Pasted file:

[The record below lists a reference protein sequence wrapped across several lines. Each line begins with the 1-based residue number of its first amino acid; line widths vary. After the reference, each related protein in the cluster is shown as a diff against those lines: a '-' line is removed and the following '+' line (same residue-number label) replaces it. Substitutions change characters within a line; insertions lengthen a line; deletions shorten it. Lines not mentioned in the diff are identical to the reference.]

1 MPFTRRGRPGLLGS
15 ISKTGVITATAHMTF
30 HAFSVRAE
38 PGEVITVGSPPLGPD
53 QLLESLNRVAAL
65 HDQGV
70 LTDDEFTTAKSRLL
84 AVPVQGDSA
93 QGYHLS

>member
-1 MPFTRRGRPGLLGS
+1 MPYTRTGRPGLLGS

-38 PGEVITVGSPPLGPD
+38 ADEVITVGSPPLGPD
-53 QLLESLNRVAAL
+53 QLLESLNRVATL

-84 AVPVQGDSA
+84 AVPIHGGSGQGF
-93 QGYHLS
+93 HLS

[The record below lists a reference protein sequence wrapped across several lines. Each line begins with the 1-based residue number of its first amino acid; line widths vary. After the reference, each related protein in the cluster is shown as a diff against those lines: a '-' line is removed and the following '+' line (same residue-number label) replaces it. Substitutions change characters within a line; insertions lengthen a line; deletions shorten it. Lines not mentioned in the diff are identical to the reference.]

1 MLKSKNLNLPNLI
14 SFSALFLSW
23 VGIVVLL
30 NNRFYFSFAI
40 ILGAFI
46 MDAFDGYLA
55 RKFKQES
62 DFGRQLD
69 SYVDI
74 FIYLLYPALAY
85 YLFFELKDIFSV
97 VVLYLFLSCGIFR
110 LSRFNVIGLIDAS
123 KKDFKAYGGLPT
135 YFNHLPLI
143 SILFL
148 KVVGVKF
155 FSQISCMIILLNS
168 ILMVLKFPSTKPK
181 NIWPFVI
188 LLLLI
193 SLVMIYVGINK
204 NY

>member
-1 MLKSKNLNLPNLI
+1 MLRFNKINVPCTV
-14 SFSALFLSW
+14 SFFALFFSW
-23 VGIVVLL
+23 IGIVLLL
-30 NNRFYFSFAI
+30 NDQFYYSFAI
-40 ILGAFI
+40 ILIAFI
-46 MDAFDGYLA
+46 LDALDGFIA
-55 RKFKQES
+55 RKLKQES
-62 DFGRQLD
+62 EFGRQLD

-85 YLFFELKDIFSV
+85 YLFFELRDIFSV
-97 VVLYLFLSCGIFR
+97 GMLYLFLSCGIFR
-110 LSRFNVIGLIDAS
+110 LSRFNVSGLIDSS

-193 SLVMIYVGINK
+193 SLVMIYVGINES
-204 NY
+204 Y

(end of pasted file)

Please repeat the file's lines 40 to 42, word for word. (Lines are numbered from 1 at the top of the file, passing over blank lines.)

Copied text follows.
155 FSQISCMIILLNS
168 ILMVLKFPSTKPK
181 NIWPFVI